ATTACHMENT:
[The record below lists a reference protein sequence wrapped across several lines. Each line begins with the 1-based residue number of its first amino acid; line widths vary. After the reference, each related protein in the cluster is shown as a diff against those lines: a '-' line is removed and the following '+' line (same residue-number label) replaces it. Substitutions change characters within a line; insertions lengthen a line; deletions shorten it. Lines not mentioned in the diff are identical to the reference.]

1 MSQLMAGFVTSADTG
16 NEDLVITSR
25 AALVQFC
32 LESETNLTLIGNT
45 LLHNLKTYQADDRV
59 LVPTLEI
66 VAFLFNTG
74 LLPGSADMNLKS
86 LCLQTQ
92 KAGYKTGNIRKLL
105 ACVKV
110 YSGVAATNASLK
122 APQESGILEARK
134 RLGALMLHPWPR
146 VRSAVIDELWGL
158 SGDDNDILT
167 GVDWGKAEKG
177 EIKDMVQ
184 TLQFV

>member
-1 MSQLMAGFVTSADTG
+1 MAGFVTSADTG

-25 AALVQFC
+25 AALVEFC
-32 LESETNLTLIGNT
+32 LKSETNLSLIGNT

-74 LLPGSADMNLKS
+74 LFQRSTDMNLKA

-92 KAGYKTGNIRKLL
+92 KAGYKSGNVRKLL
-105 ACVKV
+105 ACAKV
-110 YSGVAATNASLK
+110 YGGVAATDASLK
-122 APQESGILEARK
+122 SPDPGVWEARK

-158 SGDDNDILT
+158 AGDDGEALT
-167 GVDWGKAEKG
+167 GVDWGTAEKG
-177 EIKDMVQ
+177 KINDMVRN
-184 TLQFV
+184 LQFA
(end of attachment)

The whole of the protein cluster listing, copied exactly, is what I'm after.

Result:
[The record below lists a reference protein sequence wrapped across several lines. Each line begins with the 1-based residue number of its first amino acid; line widths vary. After the reference, each related protein in the cluster is shown as a diff against those lines: a '-' line is removed and the following '+' line (same residue-number label) replaces it. Substitutions change characters within a line; insertions lengthen a line; deletions shorten it. Lines not mentioned in the diff are identical to the reference.]

1 MSQLMAGFVTSADTG
16 NEDLVITSR
25 AALVQFC
32 LESETNLTLIGNT
45 LLHNLKTYQADDRV
59 LVPTLEI
66 VAFLFNTG
74 LLPGSADMNLKS
86 LCLQTQ
92 KAGYKTGNIRKLL
105 ACVKV
110 YSGVAATNASLK
122 APQESGILEARK
134 RLGALMLHPWPR
146 VRSAVIDELWGL
158 SGDDNDILT
167 GVDWGKAEKG
177 EIKDMVQ
184 TLQFV

>member
-1 MSQLMAGFVTSADTG
+1 MAGFVTSADTG

-25 AALVQFC
+25 AALVEFC
-32 LESETNLTLIGNT
+32 LKSETNLSLIGNT

-74 LLPGSADMNLKS
+74 LFQRSTDMNLKA

-92 KAGYKTGNIRKLL
+92 KAGYKSGNVRKLL
-105 ACVKV
+105 ACAKV
-110 YSGVAATNASLK
+110 YGGVAATDASLK
-122 APQESGILEARK
+122 SPDPGVWEARK

-158 SGDDNDILT
+158 AGDDGEALT
-167 GVDWGKAEKG
+167 GVDWGTAEKG
-177 EIKDMVQ
+177 KINDMVRN
-184 TLQFV
+184 LQFA